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Mini Review ARTICLE

Front. Cell Dev. Biol., 20 November 2020 | https://doi.org/10.3389/fcell.2020.591323

Molecular Tuning of Filamin A Activities in the Context of Adhesion and Migration

  • 1Centre de Physiopathologie de Toulouse Purpan, INSERM, CNRS, Université de Toulouse, UPS, Toulouse, France
  • 2Ludwig Boltzmann Institute for Rare and Undiagnosed Diseases, Vienna, Austria

The dynamic organization of actin cytoskeleton meshworks relies on multiple actin-binding proteins endowed with distinct actin-remodeling activities. Filamin A is a large multi-domain scaffolding protein that cross-links actin filaments with orthogonal orientation in response to various stimuli. As such it plays key roles in the modulation of cell shape, cell motility, and differentiation throughout development and adult life. The essentiality and complexity of Filamin A is highlighted by mutations that lead to a variety of severe human disorders affecting multiple organs. One of the most conserved activity of Filamin A is to bridge the actin cytoskeleton to integrins, thereby maintaining the later in an inactive state. We here review the numerous mechanisms cells have developed to adjust Filamin A content and activity and focus on the function of Filamin A as a gatekeeper to integrin activation and associated adhesion and motility.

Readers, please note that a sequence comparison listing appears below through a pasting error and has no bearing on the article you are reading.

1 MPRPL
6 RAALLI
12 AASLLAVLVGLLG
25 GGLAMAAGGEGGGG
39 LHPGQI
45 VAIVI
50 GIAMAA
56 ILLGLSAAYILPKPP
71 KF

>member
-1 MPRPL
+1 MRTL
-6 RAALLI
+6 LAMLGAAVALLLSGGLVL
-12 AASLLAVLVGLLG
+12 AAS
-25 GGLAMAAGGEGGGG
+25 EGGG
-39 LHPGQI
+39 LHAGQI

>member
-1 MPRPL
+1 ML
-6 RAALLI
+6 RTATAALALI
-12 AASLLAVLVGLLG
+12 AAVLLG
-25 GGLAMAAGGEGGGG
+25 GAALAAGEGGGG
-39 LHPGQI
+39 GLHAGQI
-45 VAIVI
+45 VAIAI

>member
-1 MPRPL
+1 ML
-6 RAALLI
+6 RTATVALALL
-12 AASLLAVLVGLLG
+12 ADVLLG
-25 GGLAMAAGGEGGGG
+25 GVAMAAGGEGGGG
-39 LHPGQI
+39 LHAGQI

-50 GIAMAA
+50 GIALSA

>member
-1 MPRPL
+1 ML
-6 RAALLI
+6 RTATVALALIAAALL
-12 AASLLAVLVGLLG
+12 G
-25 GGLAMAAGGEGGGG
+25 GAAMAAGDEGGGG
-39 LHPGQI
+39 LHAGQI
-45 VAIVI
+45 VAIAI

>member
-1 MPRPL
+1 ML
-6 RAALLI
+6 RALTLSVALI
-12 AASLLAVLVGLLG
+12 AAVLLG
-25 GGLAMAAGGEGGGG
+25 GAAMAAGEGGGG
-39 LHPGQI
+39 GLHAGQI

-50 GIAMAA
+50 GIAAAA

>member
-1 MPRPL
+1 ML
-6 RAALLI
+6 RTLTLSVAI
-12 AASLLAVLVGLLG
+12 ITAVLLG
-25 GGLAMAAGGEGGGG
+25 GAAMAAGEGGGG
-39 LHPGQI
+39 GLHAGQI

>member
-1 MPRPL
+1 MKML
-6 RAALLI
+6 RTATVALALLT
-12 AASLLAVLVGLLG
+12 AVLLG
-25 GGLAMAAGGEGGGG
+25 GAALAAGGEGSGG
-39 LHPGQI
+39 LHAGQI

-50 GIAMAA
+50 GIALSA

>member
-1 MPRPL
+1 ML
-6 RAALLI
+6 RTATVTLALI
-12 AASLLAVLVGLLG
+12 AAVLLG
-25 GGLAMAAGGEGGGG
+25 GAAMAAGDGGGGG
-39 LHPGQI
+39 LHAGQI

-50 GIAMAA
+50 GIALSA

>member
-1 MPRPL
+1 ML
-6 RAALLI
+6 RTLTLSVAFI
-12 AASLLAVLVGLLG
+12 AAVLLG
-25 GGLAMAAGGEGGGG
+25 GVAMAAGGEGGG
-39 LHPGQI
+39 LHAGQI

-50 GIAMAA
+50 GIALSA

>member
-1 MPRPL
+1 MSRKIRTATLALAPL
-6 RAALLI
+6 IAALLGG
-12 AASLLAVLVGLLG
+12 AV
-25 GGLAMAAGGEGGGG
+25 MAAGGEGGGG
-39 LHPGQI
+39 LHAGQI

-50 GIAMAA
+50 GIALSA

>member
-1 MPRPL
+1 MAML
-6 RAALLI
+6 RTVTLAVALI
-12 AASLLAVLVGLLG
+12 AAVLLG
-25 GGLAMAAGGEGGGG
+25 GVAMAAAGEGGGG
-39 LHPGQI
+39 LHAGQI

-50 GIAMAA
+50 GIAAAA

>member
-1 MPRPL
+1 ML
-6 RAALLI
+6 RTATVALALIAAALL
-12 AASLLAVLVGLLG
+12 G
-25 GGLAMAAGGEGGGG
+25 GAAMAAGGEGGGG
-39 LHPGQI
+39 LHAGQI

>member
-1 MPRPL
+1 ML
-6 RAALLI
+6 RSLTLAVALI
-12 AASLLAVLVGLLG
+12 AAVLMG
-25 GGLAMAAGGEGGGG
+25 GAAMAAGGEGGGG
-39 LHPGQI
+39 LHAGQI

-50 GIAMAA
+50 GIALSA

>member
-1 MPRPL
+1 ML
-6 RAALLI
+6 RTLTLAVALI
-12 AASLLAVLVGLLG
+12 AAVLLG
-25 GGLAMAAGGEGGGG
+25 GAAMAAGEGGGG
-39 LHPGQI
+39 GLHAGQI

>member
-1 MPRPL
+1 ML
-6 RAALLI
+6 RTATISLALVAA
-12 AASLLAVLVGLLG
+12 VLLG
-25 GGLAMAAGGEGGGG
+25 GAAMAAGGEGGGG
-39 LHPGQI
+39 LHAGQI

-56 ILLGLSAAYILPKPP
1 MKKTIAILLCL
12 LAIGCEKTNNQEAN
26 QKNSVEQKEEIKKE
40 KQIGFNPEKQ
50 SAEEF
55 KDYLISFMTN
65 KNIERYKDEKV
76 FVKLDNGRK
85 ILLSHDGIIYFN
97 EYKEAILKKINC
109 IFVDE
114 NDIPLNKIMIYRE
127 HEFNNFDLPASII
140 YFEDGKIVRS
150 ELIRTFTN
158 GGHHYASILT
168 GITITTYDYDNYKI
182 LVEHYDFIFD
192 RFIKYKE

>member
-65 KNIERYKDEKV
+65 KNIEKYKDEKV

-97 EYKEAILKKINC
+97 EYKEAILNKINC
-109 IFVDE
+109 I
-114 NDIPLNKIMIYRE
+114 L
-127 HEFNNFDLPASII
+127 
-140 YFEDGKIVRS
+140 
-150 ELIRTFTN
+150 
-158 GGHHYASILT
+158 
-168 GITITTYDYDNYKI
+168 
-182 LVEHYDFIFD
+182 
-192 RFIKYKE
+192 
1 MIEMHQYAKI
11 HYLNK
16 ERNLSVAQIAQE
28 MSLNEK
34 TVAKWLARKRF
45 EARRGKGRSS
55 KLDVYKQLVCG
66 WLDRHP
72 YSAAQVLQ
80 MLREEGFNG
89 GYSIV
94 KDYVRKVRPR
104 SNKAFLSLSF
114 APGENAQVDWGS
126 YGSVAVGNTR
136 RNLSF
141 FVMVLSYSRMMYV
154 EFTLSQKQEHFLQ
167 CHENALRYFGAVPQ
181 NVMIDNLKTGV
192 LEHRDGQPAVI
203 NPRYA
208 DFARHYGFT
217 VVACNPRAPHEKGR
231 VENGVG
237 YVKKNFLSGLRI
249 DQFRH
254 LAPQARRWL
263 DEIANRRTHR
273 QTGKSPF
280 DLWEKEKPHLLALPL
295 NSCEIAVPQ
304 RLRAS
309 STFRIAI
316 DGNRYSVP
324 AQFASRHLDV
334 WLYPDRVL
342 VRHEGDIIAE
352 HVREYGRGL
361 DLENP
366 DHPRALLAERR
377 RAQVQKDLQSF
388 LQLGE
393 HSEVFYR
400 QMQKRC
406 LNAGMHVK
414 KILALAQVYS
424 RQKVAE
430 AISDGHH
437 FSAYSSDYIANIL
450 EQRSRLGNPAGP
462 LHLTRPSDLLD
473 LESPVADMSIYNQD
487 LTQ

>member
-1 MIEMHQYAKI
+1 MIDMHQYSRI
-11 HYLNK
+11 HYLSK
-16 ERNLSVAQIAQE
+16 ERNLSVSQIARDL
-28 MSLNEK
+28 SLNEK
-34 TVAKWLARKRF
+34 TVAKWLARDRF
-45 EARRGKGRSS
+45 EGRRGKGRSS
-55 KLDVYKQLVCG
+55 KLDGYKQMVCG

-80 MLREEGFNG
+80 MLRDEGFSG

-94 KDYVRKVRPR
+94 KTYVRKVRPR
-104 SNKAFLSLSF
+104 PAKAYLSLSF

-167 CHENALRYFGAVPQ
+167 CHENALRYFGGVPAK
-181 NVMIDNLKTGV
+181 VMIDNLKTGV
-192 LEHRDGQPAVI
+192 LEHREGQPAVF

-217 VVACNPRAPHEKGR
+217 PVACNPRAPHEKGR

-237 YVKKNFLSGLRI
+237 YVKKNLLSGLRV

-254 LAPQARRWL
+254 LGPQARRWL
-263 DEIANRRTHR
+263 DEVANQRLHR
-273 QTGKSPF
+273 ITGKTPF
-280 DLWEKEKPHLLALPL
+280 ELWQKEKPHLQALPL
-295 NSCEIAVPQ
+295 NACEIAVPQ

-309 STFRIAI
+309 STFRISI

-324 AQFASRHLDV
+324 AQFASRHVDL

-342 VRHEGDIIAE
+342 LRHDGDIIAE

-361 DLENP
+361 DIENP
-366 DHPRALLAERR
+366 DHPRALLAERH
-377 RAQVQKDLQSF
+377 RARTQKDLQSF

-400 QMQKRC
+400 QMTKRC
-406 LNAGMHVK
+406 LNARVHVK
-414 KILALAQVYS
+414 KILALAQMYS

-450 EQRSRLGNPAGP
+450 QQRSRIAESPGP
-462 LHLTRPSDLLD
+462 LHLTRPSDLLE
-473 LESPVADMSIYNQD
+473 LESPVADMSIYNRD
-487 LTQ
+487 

Introduction